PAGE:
Leaders from the Western region are concerned about a spike in the number of crashes and explosions of fuel tankers on Northern Corridor roads.
They want the highway expanded to accommodate growing vehicle traffic, which includes long-distance trucks going to or coming from landlocked countries like Rwanda, Burundi, the Democratic Republic of Congo and Uganda.
The Northern Corridor, a gateway to the landlocked economies of the East African Community from the seaport of Mombasa, is one of the busiest and most important transport routes in the region.
Road safety, however, remains a major challenge, with numerous studies showing that accidents on the route lead to significant loss of human life and property.
Several fuel tankers have exploded and killed scores of people.
In June 2015, four people died when a matatu collided with a tanker, which exploded in Kanduyi, Bungoma County.
On August 8, 2020, a truck driver was burnt to death when his tanker burst into flames on the Bungoma-Malaba highway.
On September 26 the same year, a fuel tanker caught fire and exploded at Mukhonje on the Eldoret-Webuye highway, burning to death seven people.
A few weeks later, on October 13, two trucks caught fire at Mayanja shopping centre on the Bungoma-Malaba road when one truck driver lost control and rammed into a tanker, which exploded.
On July 17 this year, a fuel tanker heading to Busia from Kisumu overturned and exploded after a head-on collision with a lorry. The accident left 19 dead. The victims were among dozens of people who rushed to the accident scene to siphon petrol.
In the latest incident, on October 9, transport was disrupted when a fuel tanker burst into flames in Malaba.
The road crashes threaten to hamper the achievement of key development goals of the East African Community.
According to the Northern Corridor Transit and Transport Coordination Authority, in Kenya, the Mombasa-Nairobi-Malaba highway is in fair/good condition, although some sections require rehabilitation. The Nakuru-Kisumu-Busia route is generally in poor condition, which contributes to accidents.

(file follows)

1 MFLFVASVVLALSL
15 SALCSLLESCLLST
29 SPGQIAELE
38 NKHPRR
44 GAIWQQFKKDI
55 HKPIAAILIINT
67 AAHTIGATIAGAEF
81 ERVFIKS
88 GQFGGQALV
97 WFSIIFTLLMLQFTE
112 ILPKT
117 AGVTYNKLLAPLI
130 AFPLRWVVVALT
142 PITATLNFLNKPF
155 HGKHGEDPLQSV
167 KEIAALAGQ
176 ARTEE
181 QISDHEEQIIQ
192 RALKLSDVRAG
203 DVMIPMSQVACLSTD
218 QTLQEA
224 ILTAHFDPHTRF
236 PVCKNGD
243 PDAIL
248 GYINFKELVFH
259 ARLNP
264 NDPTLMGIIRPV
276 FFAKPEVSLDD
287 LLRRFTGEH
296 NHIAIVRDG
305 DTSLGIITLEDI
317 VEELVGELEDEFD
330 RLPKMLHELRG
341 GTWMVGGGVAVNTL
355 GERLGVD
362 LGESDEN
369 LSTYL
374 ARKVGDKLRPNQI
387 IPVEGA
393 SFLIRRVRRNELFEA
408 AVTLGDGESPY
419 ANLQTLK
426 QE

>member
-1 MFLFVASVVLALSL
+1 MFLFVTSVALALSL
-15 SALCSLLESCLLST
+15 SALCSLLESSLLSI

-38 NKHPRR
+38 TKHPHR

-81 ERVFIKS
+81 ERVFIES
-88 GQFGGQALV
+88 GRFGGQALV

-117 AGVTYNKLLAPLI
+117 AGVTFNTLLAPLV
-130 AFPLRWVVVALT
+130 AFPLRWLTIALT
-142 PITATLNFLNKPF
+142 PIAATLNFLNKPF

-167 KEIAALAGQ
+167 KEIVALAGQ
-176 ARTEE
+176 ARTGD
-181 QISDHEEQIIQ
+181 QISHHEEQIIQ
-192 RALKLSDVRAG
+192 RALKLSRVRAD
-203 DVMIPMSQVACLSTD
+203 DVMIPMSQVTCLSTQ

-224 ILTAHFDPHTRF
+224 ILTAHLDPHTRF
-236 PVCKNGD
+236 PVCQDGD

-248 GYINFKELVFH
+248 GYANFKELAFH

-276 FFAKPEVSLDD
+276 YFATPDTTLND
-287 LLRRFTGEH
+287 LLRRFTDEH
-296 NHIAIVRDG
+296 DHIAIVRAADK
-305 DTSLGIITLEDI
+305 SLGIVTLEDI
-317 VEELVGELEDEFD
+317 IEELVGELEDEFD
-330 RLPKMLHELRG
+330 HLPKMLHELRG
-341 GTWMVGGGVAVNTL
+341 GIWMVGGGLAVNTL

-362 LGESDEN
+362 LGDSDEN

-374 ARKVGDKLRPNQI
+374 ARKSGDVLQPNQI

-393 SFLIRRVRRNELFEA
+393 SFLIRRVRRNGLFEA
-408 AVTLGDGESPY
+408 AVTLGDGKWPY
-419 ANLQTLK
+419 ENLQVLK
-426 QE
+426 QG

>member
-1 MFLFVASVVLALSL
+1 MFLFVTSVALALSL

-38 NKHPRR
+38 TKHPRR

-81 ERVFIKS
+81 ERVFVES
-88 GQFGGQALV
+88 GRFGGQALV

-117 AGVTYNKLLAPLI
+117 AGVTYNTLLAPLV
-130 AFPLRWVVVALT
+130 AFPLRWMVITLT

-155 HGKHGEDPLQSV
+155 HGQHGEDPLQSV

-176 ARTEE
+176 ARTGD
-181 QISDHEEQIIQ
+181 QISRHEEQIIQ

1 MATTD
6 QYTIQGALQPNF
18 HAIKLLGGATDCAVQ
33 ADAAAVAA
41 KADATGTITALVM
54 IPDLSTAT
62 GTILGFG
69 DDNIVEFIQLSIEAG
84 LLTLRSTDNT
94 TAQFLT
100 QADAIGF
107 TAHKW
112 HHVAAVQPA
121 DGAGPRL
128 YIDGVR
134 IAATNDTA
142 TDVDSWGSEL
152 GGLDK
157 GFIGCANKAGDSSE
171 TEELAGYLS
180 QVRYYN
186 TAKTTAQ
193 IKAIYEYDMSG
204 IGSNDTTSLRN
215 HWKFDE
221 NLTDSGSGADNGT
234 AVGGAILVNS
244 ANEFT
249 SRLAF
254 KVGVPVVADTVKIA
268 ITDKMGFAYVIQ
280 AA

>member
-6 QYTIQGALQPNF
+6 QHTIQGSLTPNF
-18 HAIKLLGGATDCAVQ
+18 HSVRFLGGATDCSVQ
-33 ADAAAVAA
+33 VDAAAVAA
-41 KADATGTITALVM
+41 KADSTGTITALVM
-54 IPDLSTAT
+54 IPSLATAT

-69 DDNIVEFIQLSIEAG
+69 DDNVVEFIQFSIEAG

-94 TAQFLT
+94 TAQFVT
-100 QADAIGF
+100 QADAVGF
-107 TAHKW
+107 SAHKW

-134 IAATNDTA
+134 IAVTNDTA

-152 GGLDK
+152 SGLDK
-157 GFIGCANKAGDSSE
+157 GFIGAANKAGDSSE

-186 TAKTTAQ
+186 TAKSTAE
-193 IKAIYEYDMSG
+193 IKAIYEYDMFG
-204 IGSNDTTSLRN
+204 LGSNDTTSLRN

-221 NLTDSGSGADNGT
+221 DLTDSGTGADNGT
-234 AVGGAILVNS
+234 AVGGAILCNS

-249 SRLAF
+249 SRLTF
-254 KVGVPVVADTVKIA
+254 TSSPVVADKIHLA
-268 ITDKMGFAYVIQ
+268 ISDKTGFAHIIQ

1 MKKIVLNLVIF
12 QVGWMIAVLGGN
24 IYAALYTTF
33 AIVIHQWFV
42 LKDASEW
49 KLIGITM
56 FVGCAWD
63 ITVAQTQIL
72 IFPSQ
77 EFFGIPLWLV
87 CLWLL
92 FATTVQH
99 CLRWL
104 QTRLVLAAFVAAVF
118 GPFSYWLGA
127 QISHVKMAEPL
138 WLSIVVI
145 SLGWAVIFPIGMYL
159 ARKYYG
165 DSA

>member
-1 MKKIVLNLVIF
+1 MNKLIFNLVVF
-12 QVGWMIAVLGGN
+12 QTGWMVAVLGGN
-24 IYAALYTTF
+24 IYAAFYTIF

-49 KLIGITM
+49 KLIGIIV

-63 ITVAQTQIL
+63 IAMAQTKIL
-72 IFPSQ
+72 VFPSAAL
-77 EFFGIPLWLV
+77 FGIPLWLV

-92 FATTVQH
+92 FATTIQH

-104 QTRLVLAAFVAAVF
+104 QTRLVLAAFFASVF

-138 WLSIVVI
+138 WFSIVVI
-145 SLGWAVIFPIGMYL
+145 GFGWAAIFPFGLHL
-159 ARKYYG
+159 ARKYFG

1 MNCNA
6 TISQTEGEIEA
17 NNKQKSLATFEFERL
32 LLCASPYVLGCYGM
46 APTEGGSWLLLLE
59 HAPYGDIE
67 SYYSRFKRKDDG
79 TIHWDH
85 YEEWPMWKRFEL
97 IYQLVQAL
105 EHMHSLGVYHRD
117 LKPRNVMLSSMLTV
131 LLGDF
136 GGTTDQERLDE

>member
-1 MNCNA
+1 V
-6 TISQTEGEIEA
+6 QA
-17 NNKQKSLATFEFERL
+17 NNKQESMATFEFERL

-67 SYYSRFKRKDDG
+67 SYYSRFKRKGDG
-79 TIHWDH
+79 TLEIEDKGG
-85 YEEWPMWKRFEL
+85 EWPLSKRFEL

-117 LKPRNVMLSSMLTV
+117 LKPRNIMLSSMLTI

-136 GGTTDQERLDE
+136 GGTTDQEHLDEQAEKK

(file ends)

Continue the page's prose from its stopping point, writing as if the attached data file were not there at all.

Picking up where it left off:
Busia Deputy Governor Moses Mulomi says highway exit points are crucial.
“We are highly challenged by the two key roads in Busia County that have numerous trucks moving across the East African region. Despite the government opening development in Mombasa with bypasses allowing trucks to carry goods seamlessly through Nairobi, Nakuru and Kisumu, the exit point (in Busia and Malaba) is a challenge,” Mr Mulomi said.
“The government should expand the main entry into Busia to decongest the road, which has failed to handle all the trucks. Naturally, it is a danger and security threat that we can have between 100 and 500 trucks carrying fuel and other very volatile material standing on the road for several weeks.”
Bungoma Senator Moses Wetang’ula said the national government must ensure that Kenya National Highway Authority (Kenha) routes in and out of Kenya in Busia and Malaba, and the third one proposed at Muluanda, are built to allow seamless traffic flow.
“For us to efficiently serve the partners and make the economy grow, we need to quickly resolve the congestion of trucks on the road because it is affecting our trade,” said Mr Wetang’ula, calling for appropriate lanes, parking bays for trucks and bypasses to improve the efficiency of trade between Kenya and her partner states.
The Ford Kenya party leader urged Kenha to redesign and correct sections of the highway so as to ease traffic flow into the Great Lakes counties.